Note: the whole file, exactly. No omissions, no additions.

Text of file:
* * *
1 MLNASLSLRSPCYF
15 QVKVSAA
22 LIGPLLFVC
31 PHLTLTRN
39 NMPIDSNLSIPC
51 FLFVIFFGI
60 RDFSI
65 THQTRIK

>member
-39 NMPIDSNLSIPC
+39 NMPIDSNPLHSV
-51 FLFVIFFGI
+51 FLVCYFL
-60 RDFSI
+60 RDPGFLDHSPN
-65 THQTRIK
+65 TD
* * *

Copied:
1 MLNASLSLRSPCYF
15 QVKVSAA
22 LIGPLLFVC
31 PHLTLTRN
39 NMPIDSNLSIPC
51 FLFVIFFGI
60 RDFSI
65 THQTRIK

>member
-39 NMPIDSNLSIPC
+39 NMPIDSNPLHSV
-51 FLFVIFFGI
+51 FLVCYFL
-60 RDFSI
+60 RDPGFLDHSPN
-65 THQTRIK
+65 TD